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Data: Yahoo; Chart: Axios Visuals

Nielsen Holdings, a $7.5 billion company known best for its decades-long position as the leader in television measurement, announced Thursday that it would spin off its retail measurement business, called Nielsen Global Connect, into an independent, public company. Nielsen's Media Connect business, which measures media and advertising consumption, would remain as its own independent, publicly-traded business.

Why it matters: Despite criticism about whether its TV measurement tactics are outdated, Nielsen's media arm has been outperforming its retail counterpart lately, which measures consumer sentiment about goods and retail sales. That division has been negatively impacted by the decline in traditional retail and increased competition. Meanwhile, competitors to Nielsen's media business, like Comscore, have struggled.

Details: According to a statement, the split will give each business separate capital structures, which will allow them to innovate faster. It will also make it easier for investors to put their money behind pure-play businesses.

  • Nielsen's stock is down 25% year-to-date, mostly due to debt increases spurred by its struggling retail arm. Today, Nielsen has about $8.5 billion in debt.
  • Nielsen says that it's already begun creating "fit-for-purpose capital structure targets" for both businesses as it prepares for the transmission.

People: David Kenny, who's currently CEO of the combined company, will serve as the CEO of Nielsen's Global Media business, the company said. Nielsen says it's looking for a CEO for the Global Connect business.

Timing: The announcement comes on the heels of a yearlong strategic review. And while the announcement was kept tight, there was some writing on the wall. Megan Clarken, President and Chief Commercial Officer for Nielsen Global Media, said about two weeks ago she would leave the company.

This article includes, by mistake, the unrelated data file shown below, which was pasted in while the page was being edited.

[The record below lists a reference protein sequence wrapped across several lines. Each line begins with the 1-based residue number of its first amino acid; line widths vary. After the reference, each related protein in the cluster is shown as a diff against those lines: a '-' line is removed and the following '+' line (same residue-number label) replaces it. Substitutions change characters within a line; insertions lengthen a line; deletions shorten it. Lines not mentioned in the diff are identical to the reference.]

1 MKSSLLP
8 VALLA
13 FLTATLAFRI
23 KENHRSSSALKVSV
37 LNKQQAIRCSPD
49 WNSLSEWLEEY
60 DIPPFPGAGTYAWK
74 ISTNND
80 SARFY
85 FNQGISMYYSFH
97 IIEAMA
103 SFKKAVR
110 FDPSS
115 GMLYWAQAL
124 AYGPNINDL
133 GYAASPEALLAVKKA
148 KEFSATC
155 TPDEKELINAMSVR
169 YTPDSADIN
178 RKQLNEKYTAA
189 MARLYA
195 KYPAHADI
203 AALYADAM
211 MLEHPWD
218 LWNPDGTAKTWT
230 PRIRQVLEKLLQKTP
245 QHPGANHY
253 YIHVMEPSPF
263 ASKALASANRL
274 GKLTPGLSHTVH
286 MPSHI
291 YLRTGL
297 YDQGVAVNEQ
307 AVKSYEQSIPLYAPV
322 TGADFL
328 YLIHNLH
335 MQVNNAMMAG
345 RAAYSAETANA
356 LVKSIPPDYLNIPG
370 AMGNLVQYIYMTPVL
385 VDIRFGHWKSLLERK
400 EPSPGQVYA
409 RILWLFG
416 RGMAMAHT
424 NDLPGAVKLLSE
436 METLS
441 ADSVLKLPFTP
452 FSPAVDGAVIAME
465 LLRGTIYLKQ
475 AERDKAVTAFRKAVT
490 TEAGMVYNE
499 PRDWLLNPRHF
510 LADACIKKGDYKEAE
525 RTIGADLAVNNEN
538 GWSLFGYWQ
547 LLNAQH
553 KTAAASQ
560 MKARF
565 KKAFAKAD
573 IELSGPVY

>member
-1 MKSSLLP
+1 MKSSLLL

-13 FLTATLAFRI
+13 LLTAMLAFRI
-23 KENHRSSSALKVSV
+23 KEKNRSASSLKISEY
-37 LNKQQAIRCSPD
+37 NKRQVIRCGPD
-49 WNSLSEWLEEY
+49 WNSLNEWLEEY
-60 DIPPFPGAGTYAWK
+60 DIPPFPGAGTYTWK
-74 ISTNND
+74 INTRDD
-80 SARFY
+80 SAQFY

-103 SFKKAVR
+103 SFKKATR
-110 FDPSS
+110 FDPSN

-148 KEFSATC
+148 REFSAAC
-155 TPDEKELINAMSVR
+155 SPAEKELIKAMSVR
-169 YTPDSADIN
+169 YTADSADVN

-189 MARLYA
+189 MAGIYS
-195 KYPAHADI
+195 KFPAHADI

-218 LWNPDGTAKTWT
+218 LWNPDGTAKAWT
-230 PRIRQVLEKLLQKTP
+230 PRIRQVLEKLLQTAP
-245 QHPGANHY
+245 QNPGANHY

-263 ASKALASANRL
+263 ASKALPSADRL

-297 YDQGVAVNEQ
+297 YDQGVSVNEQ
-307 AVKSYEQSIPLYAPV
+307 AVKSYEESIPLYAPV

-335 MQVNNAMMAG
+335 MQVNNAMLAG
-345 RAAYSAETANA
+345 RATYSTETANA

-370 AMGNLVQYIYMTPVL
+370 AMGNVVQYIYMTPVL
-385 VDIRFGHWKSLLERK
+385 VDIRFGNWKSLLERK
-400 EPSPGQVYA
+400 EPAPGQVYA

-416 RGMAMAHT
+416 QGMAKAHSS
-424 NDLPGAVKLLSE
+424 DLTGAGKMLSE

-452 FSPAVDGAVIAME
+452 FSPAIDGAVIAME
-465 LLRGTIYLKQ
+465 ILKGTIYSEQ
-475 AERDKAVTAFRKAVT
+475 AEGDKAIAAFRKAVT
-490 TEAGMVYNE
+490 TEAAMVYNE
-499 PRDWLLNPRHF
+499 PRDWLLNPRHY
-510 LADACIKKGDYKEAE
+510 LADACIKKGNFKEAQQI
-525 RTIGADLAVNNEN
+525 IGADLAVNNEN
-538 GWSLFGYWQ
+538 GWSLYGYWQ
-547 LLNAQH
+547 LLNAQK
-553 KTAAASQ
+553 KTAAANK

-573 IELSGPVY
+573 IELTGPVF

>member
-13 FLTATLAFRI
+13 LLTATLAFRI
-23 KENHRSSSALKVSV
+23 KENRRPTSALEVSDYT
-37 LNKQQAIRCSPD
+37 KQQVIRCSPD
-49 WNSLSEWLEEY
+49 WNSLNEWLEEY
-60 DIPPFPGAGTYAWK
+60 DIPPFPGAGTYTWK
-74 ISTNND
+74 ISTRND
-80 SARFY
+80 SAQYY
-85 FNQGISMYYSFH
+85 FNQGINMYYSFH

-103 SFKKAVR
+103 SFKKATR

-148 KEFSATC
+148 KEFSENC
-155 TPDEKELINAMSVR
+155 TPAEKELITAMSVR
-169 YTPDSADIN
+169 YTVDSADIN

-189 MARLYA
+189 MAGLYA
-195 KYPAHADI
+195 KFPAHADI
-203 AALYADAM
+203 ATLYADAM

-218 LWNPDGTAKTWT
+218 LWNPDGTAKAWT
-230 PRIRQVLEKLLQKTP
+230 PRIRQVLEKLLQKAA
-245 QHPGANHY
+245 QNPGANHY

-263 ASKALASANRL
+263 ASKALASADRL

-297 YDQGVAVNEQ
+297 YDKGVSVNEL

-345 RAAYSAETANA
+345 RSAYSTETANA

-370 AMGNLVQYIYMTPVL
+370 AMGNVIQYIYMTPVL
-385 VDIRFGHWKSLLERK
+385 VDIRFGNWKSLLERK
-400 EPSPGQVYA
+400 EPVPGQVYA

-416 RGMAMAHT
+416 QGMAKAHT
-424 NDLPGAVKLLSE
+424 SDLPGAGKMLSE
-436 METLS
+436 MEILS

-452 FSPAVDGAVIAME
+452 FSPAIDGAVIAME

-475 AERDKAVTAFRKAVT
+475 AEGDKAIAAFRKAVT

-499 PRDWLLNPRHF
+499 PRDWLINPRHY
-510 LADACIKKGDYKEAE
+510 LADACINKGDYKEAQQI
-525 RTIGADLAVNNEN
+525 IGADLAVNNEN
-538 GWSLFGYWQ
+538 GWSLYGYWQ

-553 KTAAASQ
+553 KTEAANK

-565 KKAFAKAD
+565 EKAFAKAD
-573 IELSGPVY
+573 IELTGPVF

The big picture: Nielsen came under pressure from activist investor Elliott Management Corporation to sell the businesses about a year ago. Elliott, which holds about 8% of the company's stock, had concerns about the competitiveness of Nielsen's retail business.

  • The pressure forced Nielsen to explore sales to private equity investors, but its debt load remained a problem.
  • Sources told The New York Post in March that Nielsen's debt load was the reason Blackstone, who was considered the top bidder at the time, backed out of its bid to buy the measurement giant.
  • Elliot said Thursday that it supports the decision.

Finances: J.P. Morgan Securities LLC and Guggenheim Securities LLC are acting as financial advisors to Nielsen, per the statement. Wachtell, Lipton, Rosen & Katz, Baker McKenzie and Clifford Chance LLP are serving as legal advisors.

What's next: Nielsen hopes to complete the process over the course of 9 to 12 months.

Go deeper:

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Photo illustration: Aïda Amer, Sarah Grillo/Axios. Photo: Zach Gibson/Getty Images

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